Aug 23, 2019

How to make price transparency work for health care costs

There's a lot of skepticism about whether making prices more transparent will do anything to lower them, but there are ways to maximize the odds, Gilbert Benavidez and Austin Frakt write in JAMA Forum.

Driving the news: Both the Trump administration and Congress are pushing pricing transparency measures, banking on the idea that if consumers know how much health care services cost, they'll opt for the cheaper ones.

  • But this hasn't worked in the past. People who have access to price information rarely use it to shop around.
  • One study found that only 2% of people with access to price transparency tools actually used them.
  • This is even true for people with high deductibles.

The other side: Other incentives, when paired with transparency, actually do get people to shop for cheaper care.

  • The most effective seems to be reference pricing, in which payers set a maximum amount they'll reimburse for a shoppable service. Patients who use services that cost more than this maximum amount have to pay the difference out of pocket.
  • A slightly less effective tool is rewards programs, in which patients receive rebates when they use services below a set amount.
  • Between these 2 approaches, the stick works better than the carrot.

The bottom line: Getting the incentives right is important, but so far transparency is being pushed as a standalone approach.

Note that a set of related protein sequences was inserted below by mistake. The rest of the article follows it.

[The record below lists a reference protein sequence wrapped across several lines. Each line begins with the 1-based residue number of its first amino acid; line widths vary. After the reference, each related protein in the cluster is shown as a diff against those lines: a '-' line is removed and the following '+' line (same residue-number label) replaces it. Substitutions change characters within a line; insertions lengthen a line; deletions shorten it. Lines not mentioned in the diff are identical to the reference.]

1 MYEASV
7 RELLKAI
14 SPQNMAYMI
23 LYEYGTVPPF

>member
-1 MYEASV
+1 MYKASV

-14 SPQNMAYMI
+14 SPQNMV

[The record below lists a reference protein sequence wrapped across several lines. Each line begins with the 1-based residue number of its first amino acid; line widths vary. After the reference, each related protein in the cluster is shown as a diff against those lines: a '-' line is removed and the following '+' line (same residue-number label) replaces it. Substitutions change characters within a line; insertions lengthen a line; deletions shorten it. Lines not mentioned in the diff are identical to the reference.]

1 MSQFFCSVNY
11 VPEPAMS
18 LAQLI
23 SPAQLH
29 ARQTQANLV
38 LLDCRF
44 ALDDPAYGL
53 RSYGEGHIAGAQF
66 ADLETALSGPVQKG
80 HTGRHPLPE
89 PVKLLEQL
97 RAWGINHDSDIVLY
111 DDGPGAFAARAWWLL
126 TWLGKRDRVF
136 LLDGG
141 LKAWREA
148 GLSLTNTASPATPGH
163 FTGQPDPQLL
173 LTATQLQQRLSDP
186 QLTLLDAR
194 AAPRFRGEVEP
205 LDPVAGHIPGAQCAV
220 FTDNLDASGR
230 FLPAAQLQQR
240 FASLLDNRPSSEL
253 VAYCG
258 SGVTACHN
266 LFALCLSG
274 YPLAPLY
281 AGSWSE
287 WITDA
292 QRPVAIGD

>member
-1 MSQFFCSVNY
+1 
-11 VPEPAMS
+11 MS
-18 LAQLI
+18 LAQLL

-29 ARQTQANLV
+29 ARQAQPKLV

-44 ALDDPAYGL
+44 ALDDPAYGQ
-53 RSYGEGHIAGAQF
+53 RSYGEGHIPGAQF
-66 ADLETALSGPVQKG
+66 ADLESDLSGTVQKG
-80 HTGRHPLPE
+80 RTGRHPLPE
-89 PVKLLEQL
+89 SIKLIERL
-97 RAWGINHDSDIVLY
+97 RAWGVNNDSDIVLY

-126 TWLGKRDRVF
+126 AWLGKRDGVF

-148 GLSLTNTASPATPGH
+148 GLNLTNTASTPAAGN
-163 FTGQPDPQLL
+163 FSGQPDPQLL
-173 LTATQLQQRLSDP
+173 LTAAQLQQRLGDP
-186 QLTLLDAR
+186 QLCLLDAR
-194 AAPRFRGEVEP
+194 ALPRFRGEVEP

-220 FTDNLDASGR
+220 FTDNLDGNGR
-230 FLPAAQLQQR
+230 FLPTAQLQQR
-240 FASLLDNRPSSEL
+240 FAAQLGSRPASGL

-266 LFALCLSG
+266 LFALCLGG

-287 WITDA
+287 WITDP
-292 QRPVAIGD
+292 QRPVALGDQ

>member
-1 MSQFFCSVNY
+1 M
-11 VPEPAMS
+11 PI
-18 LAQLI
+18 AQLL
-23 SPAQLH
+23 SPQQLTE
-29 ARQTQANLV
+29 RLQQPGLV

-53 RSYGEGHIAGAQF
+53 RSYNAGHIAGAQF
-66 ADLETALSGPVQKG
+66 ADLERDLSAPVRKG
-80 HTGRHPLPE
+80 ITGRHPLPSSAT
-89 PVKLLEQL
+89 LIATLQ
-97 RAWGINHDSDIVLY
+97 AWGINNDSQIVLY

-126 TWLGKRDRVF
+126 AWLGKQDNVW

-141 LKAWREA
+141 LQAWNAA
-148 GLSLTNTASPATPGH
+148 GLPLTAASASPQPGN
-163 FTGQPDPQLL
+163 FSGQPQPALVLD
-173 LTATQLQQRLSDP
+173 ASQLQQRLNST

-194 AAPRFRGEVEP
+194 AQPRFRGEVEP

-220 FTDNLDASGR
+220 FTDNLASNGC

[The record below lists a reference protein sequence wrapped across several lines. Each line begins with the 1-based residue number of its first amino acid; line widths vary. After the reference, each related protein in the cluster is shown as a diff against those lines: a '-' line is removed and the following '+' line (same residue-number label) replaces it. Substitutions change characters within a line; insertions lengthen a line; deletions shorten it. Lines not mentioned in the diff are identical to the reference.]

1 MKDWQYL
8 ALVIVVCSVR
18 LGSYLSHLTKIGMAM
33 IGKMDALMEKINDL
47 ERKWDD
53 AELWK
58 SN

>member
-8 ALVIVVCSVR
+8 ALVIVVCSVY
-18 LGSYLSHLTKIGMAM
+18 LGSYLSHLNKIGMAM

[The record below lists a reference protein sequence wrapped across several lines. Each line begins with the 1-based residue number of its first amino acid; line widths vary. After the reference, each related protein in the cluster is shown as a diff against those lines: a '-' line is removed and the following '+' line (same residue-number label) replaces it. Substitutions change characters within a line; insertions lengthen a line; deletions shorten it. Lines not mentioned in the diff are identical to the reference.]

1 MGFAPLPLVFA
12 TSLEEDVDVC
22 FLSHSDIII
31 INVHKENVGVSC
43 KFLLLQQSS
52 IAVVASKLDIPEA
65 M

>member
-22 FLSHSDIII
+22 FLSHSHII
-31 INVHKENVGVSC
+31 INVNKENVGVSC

Go deeper: Washington's favorite health policy isn't a silver bullet

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Coronavirus dashboard

Illustration: Aïda Amer/Axios

  1. Global: Total confirmed cases as of 12 p.m. ET: 5,449,135 — Total deaths: 345,721 — Total recoveries — 2,188,200Map.
  2. U.S.: Total confirmed cases as of 10 a.m. ET: 1,647,741 — Total deaths: 97,811 — Total recoveries: 366,736 — Total tested: 14,163,915Map.
  3. 2020: Trump threatens to move Republican convention from North Carolina.
  4. World: White House announces travel restrictions on Brazil Over 100 cases in Germany tied to single day of church services — Top Boris Johnson aide defends himself after allegations he broke U.K. lockdown
  5. Public health: Officials are urging Americans to wear masks over Memorial Day.
  6. Economy: White House economic adviser Kevin Hassett says it's possible the unemployment rate could still be in double digits by November's election.
  7. What should I do? Hydroxychloroquine questions answeredTraveling, asthma, dishes, disinfectants and being contagiousMasks, lending books and self-isolatingExercise, laundry, what counts as soap — Pets, moving and personal healthAnswers about the virus from Axios expertsWhat to know about social distancingHow to minimize your risk.
  8. Other resources: CDC on how to avoid the virus, what to do if you get it, the right mask to wear.

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Updated 2 hours ago - Politics & Policy